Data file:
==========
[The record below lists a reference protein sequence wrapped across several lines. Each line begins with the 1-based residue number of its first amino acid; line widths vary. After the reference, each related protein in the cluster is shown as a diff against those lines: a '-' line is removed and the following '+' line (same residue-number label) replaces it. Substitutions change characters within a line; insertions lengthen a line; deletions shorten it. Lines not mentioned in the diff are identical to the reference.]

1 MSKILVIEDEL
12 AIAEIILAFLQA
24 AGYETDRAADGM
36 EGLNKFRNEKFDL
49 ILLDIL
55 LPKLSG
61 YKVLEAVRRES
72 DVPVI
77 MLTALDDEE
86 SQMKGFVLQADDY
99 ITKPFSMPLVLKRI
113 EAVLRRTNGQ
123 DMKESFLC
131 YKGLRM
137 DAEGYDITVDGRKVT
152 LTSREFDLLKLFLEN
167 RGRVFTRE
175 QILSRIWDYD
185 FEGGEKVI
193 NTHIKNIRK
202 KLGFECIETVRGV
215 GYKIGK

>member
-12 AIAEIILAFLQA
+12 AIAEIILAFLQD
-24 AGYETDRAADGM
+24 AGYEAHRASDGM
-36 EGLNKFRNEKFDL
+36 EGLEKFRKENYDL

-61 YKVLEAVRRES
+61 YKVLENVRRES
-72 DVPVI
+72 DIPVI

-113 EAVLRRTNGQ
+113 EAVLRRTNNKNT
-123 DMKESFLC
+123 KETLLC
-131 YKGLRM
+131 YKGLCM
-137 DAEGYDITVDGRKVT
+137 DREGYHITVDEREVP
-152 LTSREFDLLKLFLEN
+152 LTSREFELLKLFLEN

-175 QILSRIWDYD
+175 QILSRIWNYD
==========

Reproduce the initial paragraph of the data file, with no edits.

[The record below lists a reference protein sequence wrapped across several lines. Each line begins with the 1-based residue number of its first amino acid; line widths vary. After the reference, each related protein in the cluster is shown as a diff against those lines: a '-' line is removed and the following '+' line (same residue-number label) replaces it. Substitutions change characters within a line; insertions lengthen a line; deletions shorten it. Lines not mentioned in the diff are identical to the reference.]